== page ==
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Mother Courage
The Mother
East Bay Express

The first exceptional drama of the year is here, and it took, what, five months? Perhaps unsurprisingly, The Mother comes from British writer Hanif Kureishi, who penned the gritty, South Asian-in-London marvels My Beautiful Laundrette and My Son the Fanatic. On the other hand, its director is Roger Michell, lately of the Ben Affleck romp Changing Lanes. Huh? It’s only when you dig a little deeper into Michell’s bio, uncovering the 1995 adaptation of Jane Austen’s Persuasion, that The Mother begins to make sense.

Indeed, though set in contemporary England and far from prim, The Mother owes a debt to Austen and her dissection of domestic drama. Here as in Austen, what is hidden within individuals is played out on the family stage, where desires clash and cruelty can flare in the smallest gesture. Family members devastate each other with casual assertions delivered in passing: “Don’t you think it’s about time that she looked after herself?”

Whatever its pedigree, The Mother is an excellent film, one that feels like life, sharpened to its finest points. It unfolds in a series of impeccably crafted domestic scenes, each exploring the life of a provincial woman who has, until now, been half-dead, playing the roles of wife and mother without bothering to inhabit them. When she wakes up to herself, it’s not simply a stirring, fortuitous surprise (though it is that); it’s a bother to those accustomed to her absence. Acknowledging one’s feelings, and acting on them, is not always benign. Sometimes it’s damaging.

The Mother opens as the title character, May (Anne Reid), lies awake in a dreary room, her lump of a husband (Peter Vaughan) snoring beside her. Together, with the lassitude of people resigned to decline, they dress in dreary clothes, sit in a colorless kitchen, and travel, wearily, to London to visit their children. There, they enter another world, a chaotic circus of people in motion, almost painfully alive. At their son’s house, the tottering grandparents are frozen in the crossfire of cell phones, arguments, screaming children, nannies, and home improvement.

There are two ways to go: succumb to death or begin to live. May’s husband dies; on their first night in town, after dinner, he clutches his chest and is finished. May, on the other hand, has work to do. Slowly, as she grieves, she pokes through her hardened carapace and emerges as a breathing, feeling woman. In doing so, she comes to understand the depth of her loss: that it’s her sense of self, long ago surrendered, that she truly mourns.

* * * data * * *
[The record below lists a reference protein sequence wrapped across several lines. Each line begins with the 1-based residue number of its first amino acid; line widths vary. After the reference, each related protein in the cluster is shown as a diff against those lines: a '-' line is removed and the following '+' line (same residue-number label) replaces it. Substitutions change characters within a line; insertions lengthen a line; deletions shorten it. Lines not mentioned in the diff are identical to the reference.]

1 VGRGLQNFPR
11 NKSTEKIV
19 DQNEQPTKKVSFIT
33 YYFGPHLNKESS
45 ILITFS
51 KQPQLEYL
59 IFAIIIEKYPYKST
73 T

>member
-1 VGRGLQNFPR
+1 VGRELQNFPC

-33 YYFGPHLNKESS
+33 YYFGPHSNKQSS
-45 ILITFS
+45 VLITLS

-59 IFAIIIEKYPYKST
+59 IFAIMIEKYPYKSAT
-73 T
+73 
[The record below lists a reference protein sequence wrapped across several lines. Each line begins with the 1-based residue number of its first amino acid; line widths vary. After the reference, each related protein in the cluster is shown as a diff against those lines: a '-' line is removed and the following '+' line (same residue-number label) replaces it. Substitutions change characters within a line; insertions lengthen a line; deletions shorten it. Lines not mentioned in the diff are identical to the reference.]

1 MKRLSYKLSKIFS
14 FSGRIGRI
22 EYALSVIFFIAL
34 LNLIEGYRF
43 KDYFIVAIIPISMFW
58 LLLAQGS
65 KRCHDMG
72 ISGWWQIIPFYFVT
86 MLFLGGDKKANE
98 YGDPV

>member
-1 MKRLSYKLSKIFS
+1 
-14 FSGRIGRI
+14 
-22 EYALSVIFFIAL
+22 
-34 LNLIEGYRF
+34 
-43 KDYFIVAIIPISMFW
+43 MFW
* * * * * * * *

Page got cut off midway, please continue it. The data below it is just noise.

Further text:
All of the above occurs within the first thirty minutes, and it wouldn’t spoil the ending to reveal what happens next. But one of the chief pleasures of The Mother is the opportunity to grow into the ensuing events alongside of May, even inside of her, rather than knowing ahead of time what she will do. Kureishi and Michell (and, of course, Reid) are breathtakingly real about May’s awakening: her giggly shyness, the bursts of bravery, the expansion of breath in the body and the spirit. Perhaps everyone should know that a woman in her sixties—even a prim housewife with a nearly extinguished soul—is a dynamic and desirous being. But nobody in Hollywood seems to.

Suffice it to say, May gets into trouble, with her daughter (Cathryn Bradshaw), a single mother wobbling through a destructive romance while trying to find her calling in life; with her son (Steven Mackintosh), a stressed-out businessman attempting to avert bankruptcy; and with Darren (Daniel Craig), her daughter’s boyfriend and her son’s carpenter, a man owned by everyone but himself.

There’s a lot of art in The Mother: a flawless script; generous, unflinching performances; and smart cinematography, often using an angle or a prop to comment on the action. In one scene, May sits on the edge of a fountain, miserable, as a hopeful suitor stands before her. Between them, the ubiquitous "Gap" sign gains profundity. But most remarkable is the way the film remains loyal to May’s point of view. It offers her compassion, even as the plot reveals the damage she has done. Her children seem far likelier candidates for sympathy, especially with their open wounds, inflicted by their mother’s failure to love. But the film chooses May, and in so doing, gives us access to someone we hadn’t known before.
retreat
onward